Not only did the movie hold up, I was amazed all over again at how they cast actors that weren’t at all previously known for being funny. All of them. Leslie Neilsen was a serious actor, as was George Kennedy. Ricardo Montalban played a great villain, and he’s usually very likeable in all the roles I’ve seen him play, especially Mr. Roarke on Fantasy Island.

Priscilla Presley and especially O.J. Simpson aren’t even known for acting at all. Still, it all fell together perfectly and I thought laugh for laugh it was right up there with any other movie I can think of that was released in the last twenty years. They should be proud of it, and I’m sure they are. Watching it again made me take inventory of everything I‘ve done.

That, coupled with the body of work Jerry Lewis cranked out made my little career feel like a bug fart by comparison. I can’t be cocky because I really haven’t done anything yet, other than wish I could catch a break sometime. Do I have any ideas for movies? Yes, but I’m nowhere near close to being able to even present them to anyone. I’m way off course.

All I can do is continue down the path I’m on and do the best I can with whatever time I have left. I’m never going to have the career of a Jerry Lewis or the Zucker Brothers, but I can still keep working on what I’m doing. I’ve got a new CD on the horizon and that’s the product to focus on now. It’s not a movie and I’m not a legend in France, but it’s a start.

Greg Phelps sent the proofs of the CD package today and I had to make a few small but important corrections. The font wasn’t very readable in my opinion and there were a few typos, but other than that it looked pretty good. We were able to use the artwork I paid for from Pedro Bell, even though it’s not colorized. I had to go with what I have, but it’s ok.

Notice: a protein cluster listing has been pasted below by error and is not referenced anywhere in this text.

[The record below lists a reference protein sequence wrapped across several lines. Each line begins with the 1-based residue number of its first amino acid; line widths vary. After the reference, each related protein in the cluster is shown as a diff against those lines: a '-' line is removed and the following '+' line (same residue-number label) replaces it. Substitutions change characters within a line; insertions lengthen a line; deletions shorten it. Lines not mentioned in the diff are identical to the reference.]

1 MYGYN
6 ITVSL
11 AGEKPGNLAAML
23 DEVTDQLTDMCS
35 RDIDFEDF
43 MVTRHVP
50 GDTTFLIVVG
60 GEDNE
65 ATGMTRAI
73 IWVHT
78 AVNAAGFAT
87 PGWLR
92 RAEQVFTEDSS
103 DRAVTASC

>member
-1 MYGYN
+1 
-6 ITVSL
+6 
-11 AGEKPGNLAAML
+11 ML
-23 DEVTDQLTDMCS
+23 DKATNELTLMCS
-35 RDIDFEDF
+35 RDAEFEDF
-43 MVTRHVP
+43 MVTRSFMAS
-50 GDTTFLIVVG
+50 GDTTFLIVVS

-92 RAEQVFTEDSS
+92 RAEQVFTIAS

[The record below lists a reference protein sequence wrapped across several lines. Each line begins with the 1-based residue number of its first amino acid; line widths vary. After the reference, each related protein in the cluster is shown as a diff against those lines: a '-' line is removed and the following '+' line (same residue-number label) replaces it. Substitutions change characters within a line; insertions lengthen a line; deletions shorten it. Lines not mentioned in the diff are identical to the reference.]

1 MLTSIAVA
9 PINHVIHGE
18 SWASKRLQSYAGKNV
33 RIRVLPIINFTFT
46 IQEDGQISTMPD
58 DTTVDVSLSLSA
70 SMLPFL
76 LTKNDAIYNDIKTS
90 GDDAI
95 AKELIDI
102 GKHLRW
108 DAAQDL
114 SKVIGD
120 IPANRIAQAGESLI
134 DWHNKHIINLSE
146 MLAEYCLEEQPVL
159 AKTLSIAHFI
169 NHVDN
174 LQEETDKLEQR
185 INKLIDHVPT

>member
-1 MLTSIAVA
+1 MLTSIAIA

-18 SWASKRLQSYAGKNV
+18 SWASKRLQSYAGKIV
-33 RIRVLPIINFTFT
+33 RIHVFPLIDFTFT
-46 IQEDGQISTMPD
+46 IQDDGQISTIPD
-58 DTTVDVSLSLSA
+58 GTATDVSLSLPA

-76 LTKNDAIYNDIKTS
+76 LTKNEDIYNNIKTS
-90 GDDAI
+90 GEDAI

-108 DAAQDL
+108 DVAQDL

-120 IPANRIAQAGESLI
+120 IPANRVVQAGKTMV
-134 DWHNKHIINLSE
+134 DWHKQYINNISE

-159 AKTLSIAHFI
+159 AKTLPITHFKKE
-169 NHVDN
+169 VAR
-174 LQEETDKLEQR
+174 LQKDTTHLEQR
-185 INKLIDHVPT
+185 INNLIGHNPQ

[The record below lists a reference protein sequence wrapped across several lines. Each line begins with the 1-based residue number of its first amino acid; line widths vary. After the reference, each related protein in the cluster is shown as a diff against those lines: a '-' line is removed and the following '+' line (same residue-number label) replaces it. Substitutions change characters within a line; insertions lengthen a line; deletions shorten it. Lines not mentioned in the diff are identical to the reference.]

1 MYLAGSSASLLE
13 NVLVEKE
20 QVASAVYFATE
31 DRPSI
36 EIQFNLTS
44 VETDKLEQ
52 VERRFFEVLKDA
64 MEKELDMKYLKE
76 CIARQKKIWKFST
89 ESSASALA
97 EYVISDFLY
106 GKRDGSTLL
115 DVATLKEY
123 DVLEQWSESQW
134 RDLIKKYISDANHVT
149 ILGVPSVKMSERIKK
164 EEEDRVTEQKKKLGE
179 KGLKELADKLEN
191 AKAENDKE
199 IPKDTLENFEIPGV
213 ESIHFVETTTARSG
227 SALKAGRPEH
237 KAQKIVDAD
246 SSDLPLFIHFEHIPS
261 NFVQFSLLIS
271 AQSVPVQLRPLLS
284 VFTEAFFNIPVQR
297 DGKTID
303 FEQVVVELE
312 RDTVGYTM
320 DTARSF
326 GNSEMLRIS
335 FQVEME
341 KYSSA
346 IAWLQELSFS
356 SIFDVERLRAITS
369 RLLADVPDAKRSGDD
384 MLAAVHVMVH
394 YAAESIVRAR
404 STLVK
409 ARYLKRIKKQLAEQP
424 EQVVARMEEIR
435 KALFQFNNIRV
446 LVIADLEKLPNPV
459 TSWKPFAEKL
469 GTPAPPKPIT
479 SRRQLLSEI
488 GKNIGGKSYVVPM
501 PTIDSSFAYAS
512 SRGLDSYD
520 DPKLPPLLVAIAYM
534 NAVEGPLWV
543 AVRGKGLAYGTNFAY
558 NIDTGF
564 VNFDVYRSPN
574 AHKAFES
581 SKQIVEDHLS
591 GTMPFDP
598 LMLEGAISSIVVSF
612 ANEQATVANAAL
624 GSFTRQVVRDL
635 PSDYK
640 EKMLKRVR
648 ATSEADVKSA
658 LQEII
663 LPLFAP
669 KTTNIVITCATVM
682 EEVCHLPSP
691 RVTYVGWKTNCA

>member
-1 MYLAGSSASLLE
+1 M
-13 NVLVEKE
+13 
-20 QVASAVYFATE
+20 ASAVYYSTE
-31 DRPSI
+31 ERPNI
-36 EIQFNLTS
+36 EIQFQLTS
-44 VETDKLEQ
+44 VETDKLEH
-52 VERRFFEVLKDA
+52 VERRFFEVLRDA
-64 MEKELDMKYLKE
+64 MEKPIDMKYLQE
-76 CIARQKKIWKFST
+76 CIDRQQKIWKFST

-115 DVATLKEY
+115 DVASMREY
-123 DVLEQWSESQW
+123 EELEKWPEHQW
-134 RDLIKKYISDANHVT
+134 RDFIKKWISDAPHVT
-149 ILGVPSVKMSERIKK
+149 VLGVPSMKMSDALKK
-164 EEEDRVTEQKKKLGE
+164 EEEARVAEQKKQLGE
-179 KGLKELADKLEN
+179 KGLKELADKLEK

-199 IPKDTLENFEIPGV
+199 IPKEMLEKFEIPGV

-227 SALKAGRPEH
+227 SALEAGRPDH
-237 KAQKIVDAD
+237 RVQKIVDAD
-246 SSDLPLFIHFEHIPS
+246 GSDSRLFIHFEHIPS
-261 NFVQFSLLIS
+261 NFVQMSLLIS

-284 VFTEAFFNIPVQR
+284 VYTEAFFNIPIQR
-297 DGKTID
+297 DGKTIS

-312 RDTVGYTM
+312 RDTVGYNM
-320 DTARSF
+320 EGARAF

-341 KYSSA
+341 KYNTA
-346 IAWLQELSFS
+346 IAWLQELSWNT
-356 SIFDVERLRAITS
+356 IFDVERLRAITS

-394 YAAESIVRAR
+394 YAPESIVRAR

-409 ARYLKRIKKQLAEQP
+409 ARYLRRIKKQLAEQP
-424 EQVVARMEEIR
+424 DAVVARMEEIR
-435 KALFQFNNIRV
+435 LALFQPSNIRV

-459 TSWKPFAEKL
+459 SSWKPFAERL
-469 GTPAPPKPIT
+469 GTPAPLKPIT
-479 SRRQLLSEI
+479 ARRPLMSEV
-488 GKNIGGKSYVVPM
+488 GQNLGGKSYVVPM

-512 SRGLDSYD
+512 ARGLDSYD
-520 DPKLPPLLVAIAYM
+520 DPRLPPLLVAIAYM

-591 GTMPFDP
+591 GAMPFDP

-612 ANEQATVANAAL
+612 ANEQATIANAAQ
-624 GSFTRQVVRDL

Greg and his artist Chad colorized the title of the CD which is ’Hard Luck Jollies’ and a logo for my name Pedro Bell drew that looks like the logo for Funkadelic. I doubt if many people will recognize it, but those who do will really be impressed. I was, and that’s good enough for me. It looks very unique, and it’s not just another thrown together hack piece.

I’m really going to have to scrape together cash to pay for this, but I think I’ll be able to sell enough of them quickly to get my money back. It’s an investment in myself, so that’s never a bad thing. I think I’ll get some attention from it, as it’s a product I can be proud of that will sound and look professional. I’ve been overdue for another product for a while.

I’ve also got enough material recorded where I think I can have another one done by the fall. That would be great, and it’s already in the can so it’s not like I need to record any of it again. In a perfect world I’ll keep creating CD projects every year for as long as I can be creative enough to keep thinking of material. Every artist should always keep on growing.

Maybe I will get around to doing movies eventually, maybe not. As long as I keep up an honest effort to do my best, I’m sure my path will take me where I need to go, even if that isn’t necessarily where I wanted to go when I started out. A big movie career sounds great but who really gets that in the end? Not many. Does it mean I’m a failure if I don’t have it on my resume? No, not at all. Failure is not trying. I’m trying hard, I’m just farther back.